Dorie Clark: How To Succeed At Reinventing Yourself
Dorie Clark is a master at self-reinvention. Like a shape-shifter, she has morphed from a small-town girl, to a gifted teen, to an 18-year-old college graduate, then a 20-year-old with a Master of Theological Studies from Harvard Divinity School.
Clark grew up in Pinehurst, N.C., a tiny town of 3,000 where, she says, everyone watched the same TV shows and nothing ever happened. She read a lot, played sports, and dreamed of being a spy.
At 14, Clark went off to Mary Baldwin College in Staunton, VA., to a special academic program for teenage girls, and two years later, transferred to Smith College in Northampton, Mass., which she describes as the “best town in America.”
She says she loved accelerating at that rate. “I was incredibly happy because, as a kid, I always felt a little older than I was chronologically.”
Clark started her career in journalism, then became a presidential campaign spokeswoman. Then, Clark turned her shape-shifting energy to marketing, where she says her habit of probing the truth about individual existence has shaped her philosophy about marketing the self.
Having an “authentic self” has become “a mantra,” Clark says. “How do you have an authentic voice? If you really dig down and engage with that question as more than a cliché, it very quickly leads you to questions about life.”
Marketing your authentic self is branding, and “brand” is another word for reputation, says Clark. We all have a brand that defines us in the eyes of others — whether we think so or not.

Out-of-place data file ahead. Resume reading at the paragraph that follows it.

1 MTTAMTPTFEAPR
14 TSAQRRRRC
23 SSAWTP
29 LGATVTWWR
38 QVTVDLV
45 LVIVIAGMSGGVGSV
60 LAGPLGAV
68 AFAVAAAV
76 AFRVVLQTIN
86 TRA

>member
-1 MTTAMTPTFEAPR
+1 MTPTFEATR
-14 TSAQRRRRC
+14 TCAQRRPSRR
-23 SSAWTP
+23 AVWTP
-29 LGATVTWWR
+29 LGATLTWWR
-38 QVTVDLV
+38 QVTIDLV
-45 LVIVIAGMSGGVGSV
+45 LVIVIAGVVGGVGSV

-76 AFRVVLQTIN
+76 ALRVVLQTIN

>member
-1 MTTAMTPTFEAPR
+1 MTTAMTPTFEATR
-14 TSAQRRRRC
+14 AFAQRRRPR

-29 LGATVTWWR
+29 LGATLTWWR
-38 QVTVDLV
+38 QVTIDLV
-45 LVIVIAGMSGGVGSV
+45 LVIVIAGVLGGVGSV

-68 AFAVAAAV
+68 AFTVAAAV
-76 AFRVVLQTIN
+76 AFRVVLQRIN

“People think something about you,” Clark says. “You’re not a tabula rasa.” The trick, she says, is to figure out if there is a gap between how you want to be perceived and what people say about you when you leave the room. Closing that gap is where the work of personal branding comes in.
Clark has probed the subject of personal branding in three books. In Reinventing You: Define Your Brand, Imagine Your Future, Clark delved into how to reinvent yourself professionally. In Stand Out: How to Find Your Breakthrough Idea and Build a Following Around It, she advised how to get your true talents recognized.
The last of the trilogy is Entrepreneurial You, which will be published in October 2017. In Entrepreneurial You, Clark explores the value of a personal brand from a very concrete perspective: monetizations. “Monetization is an egalitarian force,” Clark says. “If people view money as tainted or dirty, that’s not sustainable. It doesn’t work. How to monetize your talents in a way that’s long-lasting is a great skill.”
Throughout reinvention, recognition, and monetization, your story drives your personal brand. “Humans remember stories,” Clark says. “You have to get good at telling stories or you’ll have no chance of standing out, in the sense of getting recognition for your true talents.”
Clark has been a storyteller at a previous BIF Summit, and she looks forward to sharing her story at the BIF2017. When she first heard about the BIF Summit, she says, “I was told that the BIF Summit was a conference that went deeper than the usual conference, that the goal was for smart people to go ‘off script’ and share things they normally wouldn’t share.”
“The BIF Summit takes a humanistic view of business,” Clark says. That makes it a natural place for a shape-shifting philosopher turned branding expert, with a lifelong habit of probing the truth about individual existence.
Maureen Tuthill contributed to this story. Photo by Marilyn Humphries.